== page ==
Episcopal action on the SSPX: A basic strategy for unity
In the past few days, two bishops have been reported as announcing the excommunication of Catholics who attend Masses offered by priests of the Society of St. Pius X. First we heard from Bishop Marcello Semeraro of Albano, Italy, who reaffirmed the policy of his predecessor. Today there are reports that the same discipline has been imposed by Bishop Óscar Domingo Sarlinga of Zárate-Compana, Argentina.
These are not the only bishops who have ever moved canonically against the SSPX, but their actions seem significant for two reasons. First, they come close on the heels of the reopening of negotiations between Rome and the SSPX in what most believe is a final effort to achieve a reconciliation. Second, Bishop Semeraro is the Secretary to the Council of Cardinals which Pope Francis is using to advise him on the reform of the Curia, and Bishop Sarlinga is an Argentinian, and so these two bishops are more easily linked in the public mind to the Pope.
Either way, it is important to understand why some bishops are adopting this policy. It has nothing to do with the question of whether the SSPX bishops are excommunicated (which is no longer the case), or whether the SSPX is formally in schism (about which the popes have been noticeably coy while seeking to restore full communion). Nor are those who avail themselves of sacraments administered by SSPX priests either in schism or universally excommunicated by that fact. Arguing (as the Latin Mass Society of England and Wales has) that Bishops Semeraro and Sarlinga are on shaky ground because such universal judgments are not in force would seem to miss the point. Rather, at this time such excommunications are imposed diocese by diocese, according to the judgment of the local ordinary. This is because the SSPX constitutes a direct attack on ordinary episcopal jurisdiction in the Catholic Church.
It does not really matter what the SSPX sees itself as doing. The simple fact is that no bishop (let alone an illicitly ordained bishop) can send priests into another bishop’s diocese to administer the sacraments without those priests receiving faculties from the local ordinary. To do so is an assault on the proper authority of the local ordinary, who receives his jurisdiction from the successor of Peter. It is hardly surprising that Catholic bishops should be sensitive on this point. In fact, they are correct to be more sensitive to this issue than to almost any other. After all, for a Catholic to utilize the ministry of SSPX priests is, however muddled the intention, an escape from the jurisdiction of his real bishop and, by extension, of the Catholic Church itself.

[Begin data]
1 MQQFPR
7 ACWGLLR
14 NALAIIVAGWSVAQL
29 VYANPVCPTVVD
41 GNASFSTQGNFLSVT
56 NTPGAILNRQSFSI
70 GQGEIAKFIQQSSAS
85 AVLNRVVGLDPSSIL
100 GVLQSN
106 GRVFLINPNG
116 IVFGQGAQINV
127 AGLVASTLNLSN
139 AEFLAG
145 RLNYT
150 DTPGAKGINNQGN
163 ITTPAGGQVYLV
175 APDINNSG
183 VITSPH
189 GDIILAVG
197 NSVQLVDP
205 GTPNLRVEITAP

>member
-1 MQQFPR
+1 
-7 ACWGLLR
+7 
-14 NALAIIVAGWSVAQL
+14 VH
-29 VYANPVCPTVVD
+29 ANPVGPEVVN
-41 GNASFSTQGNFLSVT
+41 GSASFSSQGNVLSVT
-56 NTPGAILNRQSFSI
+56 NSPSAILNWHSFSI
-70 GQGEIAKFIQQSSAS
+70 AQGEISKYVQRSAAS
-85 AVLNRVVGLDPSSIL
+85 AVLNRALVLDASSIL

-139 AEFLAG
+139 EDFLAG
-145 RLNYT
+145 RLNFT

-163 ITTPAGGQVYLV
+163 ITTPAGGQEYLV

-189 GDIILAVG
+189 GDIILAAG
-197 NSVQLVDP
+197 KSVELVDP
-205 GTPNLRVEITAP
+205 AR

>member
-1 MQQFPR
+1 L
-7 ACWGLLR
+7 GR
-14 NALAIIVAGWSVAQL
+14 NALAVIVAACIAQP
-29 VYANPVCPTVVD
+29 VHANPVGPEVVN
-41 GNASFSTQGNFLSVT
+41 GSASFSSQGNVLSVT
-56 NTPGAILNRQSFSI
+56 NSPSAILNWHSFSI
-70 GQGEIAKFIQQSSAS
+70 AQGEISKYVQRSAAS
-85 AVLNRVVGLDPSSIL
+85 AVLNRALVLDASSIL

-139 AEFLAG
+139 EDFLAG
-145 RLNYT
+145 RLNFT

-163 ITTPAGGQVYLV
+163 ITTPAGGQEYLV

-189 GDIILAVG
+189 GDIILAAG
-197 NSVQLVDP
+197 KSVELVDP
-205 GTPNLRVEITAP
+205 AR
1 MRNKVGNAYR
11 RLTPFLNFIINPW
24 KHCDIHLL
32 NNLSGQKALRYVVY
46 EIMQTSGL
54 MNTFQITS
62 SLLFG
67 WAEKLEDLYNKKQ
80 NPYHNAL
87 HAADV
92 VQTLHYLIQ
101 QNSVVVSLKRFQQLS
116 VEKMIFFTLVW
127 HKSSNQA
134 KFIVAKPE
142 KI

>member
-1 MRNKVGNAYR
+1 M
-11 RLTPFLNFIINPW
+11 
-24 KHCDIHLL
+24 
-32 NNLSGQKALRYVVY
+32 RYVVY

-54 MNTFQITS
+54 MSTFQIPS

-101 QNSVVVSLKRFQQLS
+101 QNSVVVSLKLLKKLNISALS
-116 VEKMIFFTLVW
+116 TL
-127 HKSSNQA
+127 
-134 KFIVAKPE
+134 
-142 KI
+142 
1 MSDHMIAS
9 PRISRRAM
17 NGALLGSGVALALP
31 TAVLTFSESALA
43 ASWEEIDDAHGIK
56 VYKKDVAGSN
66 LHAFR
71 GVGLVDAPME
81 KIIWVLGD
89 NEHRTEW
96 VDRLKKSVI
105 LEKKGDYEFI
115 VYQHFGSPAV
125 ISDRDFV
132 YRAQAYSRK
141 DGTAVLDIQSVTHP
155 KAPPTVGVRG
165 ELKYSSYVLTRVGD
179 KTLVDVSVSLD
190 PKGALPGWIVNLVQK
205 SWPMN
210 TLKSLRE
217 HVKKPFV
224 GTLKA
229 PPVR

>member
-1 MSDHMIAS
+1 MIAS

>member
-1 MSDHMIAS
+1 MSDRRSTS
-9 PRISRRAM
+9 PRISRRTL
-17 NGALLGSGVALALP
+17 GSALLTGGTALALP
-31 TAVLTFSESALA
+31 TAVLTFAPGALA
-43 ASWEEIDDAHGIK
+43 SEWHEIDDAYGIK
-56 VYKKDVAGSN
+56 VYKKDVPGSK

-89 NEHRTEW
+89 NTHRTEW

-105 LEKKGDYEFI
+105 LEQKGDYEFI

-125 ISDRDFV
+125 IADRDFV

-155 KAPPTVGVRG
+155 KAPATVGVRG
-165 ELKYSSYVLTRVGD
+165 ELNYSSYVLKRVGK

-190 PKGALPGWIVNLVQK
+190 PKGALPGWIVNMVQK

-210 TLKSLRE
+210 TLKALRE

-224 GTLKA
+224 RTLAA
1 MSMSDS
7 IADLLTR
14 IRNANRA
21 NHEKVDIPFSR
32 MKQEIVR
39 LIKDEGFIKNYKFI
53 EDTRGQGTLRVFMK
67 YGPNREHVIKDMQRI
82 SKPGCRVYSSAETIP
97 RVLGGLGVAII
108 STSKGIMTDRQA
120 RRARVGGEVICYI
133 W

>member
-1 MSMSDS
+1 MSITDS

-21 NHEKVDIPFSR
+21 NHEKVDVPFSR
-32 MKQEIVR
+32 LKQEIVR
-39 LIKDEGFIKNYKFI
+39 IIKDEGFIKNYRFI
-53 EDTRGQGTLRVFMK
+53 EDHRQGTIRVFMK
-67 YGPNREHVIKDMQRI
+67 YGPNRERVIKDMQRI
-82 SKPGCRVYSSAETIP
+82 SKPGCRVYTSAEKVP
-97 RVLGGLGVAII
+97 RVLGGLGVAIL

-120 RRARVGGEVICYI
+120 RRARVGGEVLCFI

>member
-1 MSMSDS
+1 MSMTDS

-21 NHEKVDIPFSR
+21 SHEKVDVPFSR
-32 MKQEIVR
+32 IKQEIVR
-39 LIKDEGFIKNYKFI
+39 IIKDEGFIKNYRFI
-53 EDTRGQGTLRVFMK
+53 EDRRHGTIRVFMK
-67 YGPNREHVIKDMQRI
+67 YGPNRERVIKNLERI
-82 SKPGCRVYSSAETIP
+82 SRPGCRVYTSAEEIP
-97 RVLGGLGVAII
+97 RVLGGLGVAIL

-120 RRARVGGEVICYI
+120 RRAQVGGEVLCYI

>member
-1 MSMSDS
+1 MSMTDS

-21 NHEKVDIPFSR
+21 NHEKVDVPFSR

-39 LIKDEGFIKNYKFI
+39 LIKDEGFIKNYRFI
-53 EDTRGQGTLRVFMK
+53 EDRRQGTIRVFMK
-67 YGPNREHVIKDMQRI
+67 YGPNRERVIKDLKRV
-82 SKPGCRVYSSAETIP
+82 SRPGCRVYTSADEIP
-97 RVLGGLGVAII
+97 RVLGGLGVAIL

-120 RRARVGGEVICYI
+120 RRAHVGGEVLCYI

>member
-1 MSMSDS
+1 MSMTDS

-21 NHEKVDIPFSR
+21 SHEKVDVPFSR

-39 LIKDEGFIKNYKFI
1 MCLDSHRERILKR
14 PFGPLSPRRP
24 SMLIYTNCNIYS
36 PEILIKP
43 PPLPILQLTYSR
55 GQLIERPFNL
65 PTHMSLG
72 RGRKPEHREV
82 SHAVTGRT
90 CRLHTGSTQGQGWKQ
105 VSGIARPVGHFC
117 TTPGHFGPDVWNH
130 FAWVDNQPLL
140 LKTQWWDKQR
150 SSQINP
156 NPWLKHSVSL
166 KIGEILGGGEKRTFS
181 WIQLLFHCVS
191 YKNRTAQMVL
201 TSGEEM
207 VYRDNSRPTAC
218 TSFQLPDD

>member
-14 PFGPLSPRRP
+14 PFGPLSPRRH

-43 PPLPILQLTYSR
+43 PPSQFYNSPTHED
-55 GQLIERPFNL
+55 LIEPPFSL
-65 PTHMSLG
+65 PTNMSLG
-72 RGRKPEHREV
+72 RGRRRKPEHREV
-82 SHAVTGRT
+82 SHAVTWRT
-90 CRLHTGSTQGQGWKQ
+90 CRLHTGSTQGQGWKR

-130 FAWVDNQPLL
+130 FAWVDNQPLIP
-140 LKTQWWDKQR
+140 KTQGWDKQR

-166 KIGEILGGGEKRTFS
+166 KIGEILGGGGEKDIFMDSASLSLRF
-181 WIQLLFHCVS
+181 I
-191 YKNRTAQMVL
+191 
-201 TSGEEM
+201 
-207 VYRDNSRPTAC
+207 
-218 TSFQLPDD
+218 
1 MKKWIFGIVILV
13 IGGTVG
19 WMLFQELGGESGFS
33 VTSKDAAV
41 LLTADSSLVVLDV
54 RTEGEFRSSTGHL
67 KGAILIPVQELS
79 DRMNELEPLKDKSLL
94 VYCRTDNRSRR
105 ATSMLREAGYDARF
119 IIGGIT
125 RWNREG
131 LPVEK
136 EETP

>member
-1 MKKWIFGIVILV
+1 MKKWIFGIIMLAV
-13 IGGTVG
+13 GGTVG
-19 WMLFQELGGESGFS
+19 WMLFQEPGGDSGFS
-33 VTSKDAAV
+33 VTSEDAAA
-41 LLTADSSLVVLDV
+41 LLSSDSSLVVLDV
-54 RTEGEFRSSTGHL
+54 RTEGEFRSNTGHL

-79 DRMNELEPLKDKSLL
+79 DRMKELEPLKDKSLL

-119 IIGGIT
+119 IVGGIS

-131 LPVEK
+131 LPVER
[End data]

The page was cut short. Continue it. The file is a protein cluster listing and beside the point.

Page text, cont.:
Everything done by the SSPX is illicit, and at least some of the sacraments they administer are invalid. Because no SSPX bishop or priest has any canonical assignment within the Church, every one of them lacks jurisdictional faculties for those sacraments which require a judgment of the Church. This is true, for example, of both Penance and Matrimony. The absolution of an SSPX priest in the Sacrament of Penance is invalid in and of itself (though the Church may supply what is lacking in an otherwise innocent confession). Marriages witnessed by SSPX priests are also invalid. These are serious consequences, against which any bishop ought to at least warn the members of his flock, whether or not that warning carries the threat of excommunication.
Although any fair-minded person ought to see why a direct challenge to a bishop’s jurisdiction is likely to occasion a response sharper even than that produced by questions of orthodoxy, it is also true that the history of the Church in the West over the past fifty years has given rise to an important question: Is there a tendency of bishops to punish lapses on the “conservative” or “traditional” side far more vigorously than such lapses on the “liberal” or “modernist” side? Beyond any shadow of doubt, the answer is Yes. Setting aside the immediate jurisdictional issue, why should this be so?
The answer is clearly found in the dominant culture, which selectively honors some sins while disdaining the virtues necessary to overcome them. Because our dominant culture thrives on a strange combination of relativism and political correctness, faithful adherence to contrary truths is discouraged, while challenges to Christian orthodoxy are admired. Since most bishops have been formed—almost inescapably—at least partly by the dominant culture, this makes it appreciably more difficult for them to punish fashionable deviations from Catholic teaching, or sometimes even to recognize their danger.